Refactoring is perhaps the most underappreciated task in software development. For me, it can be great fun and joyful to transform inedible code into an elegant & maintainable code. In this blog post, I quickly share a small part of a significant refactoring I just completed, and how moving from callbacks to promises helped design a declarative and composable download pipeline.
Disclaimer: This blog post is not promoting Promises per se. For what it’s worth, I share this opinion on the matter.
The project in question here is the Kidiyo iOS app. Kidiyo believes in introducing digital media to young children through constructive, funny, and healthy content. Therefore, we stand to be the one-in-all platform with all sorts of different items, such as games, videos, ebooks, and offscreen connections.
Being a platform means that the items we provide must be made available and improved dynamically, without the need for new app releases. Currently, those items are downloaded to be played, except for streamable videos and music.
In the new version of Kidiyo, soon to be released, I had three requirements for the downloads:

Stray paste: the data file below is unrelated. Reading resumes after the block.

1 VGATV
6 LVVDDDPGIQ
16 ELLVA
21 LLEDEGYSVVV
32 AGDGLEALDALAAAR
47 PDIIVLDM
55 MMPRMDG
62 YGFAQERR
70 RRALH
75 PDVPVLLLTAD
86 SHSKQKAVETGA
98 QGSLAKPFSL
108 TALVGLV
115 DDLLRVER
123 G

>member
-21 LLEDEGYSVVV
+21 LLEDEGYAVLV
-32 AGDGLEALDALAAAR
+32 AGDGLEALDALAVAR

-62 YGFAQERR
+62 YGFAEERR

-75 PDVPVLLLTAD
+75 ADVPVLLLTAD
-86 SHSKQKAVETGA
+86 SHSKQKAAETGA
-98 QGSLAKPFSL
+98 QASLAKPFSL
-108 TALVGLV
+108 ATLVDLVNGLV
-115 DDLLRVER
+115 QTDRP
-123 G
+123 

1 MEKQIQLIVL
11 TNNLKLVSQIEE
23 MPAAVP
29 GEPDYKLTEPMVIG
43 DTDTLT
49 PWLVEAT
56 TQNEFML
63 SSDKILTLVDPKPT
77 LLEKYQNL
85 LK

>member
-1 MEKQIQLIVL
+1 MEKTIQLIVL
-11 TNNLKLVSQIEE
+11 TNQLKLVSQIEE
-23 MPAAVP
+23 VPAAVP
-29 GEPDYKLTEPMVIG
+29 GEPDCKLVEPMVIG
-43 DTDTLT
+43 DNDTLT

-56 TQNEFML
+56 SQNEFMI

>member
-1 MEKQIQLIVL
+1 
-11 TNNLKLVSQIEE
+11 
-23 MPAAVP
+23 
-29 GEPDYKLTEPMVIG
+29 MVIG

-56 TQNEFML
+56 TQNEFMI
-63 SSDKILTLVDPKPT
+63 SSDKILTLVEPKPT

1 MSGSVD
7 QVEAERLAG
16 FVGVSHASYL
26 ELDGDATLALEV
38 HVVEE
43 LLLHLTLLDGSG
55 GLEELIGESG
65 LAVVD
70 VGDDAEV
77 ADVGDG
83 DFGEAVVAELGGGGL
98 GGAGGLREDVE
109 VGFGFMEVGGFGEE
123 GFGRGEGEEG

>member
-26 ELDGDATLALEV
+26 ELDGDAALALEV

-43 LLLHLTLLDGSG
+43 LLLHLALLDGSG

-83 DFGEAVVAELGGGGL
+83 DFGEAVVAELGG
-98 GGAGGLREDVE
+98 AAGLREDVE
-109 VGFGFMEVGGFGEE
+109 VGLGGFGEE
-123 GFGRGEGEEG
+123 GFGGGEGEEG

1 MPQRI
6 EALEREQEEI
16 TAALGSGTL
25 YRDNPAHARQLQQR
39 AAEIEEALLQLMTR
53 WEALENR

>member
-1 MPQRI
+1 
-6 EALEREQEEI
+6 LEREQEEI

- The download pipeline should be declarative so that a non-techie can quickly grasp what it does
- Downloading items from different sources should be abstracted and unified
- The app should be able to pick up on an ongoing download after submitting it
This post focused mostly on the first requirement, followed by the second. The third is subject to a new post.
The app supported downloading items from two different sources.
The snippet below is an exact copy of one of the methods responsible for downloading items from one of the sources, in this case from Firebase. The method responsible for downloading items from the other source was remarkably identical in structure, differing in details on how those items were unpacked and stored locally.
There are many things wrong here:
- It’s imperative
- It’s a big callback hell
- It’s not composable nor sanely extendable
- It has something like 9 levels of nesting
- It’s a dump of responsibilities from different levels of abstraction
- The success and the error flows are far away, therefore harder to visualise
Functional principles to the rescue. The way was to break down all the different
sub-tasks taking place all together into separate, self-sufficient units that always
returned either a token for a next step or an Error. Very similar to
but with the requirement to be run async. That way, I could design the download
pipeline declaratively, where each part of the chain can be put it an out effortlessly.
The result is the following:
Note: I use the freshOS/then Promises Library for Swift with Async/Await.